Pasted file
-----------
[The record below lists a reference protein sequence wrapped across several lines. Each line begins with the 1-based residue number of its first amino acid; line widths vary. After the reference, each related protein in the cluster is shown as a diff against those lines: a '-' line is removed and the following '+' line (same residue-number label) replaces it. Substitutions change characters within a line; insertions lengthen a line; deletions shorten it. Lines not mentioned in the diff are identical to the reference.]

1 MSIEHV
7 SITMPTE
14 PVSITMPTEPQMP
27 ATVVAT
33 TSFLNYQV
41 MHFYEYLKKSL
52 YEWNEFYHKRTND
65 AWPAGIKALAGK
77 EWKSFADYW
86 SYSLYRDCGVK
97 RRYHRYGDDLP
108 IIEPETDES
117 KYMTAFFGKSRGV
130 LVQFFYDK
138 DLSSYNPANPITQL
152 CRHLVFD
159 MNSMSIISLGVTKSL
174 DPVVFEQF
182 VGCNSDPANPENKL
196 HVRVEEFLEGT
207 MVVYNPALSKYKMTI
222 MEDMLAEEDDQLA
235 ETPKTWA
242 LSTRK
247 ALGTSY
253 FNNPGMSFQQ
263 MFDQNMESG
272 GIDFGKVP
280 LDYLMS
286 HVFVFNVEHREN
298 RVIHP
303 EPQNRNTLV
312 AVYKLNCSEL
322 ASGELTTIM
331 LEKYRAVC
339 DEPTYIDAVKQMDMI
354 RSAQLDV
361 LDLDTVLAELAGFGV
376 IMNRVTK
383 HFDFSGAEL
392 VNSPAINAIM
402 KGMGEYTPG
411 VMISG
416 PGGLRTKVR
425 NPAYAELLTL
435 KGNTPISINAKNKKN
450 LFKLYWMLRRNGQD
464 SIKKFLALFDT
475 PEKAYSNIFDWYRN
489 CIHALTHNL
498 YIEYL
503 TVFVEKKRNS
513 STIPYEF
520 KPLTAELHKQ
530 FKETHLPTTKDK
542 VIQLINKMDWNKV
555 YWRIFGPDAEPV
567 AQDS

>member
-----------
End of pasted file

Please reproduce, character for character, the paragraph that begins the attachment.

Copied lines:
[The record below lists a reference protein sequence wrapped across several lines. Each line begins with the 1-based residue number of its first amino acid; line widths vary. After the reference, each related protein in the cluster is shown as a diff against those lines: a '-' line is removed and the following '+' line (same residue-number label) replaces it. Substitutions change characters within a line; insertions lengthen a line; deletions shorten it. Lines not mentioned in the diff are identical to the reference.]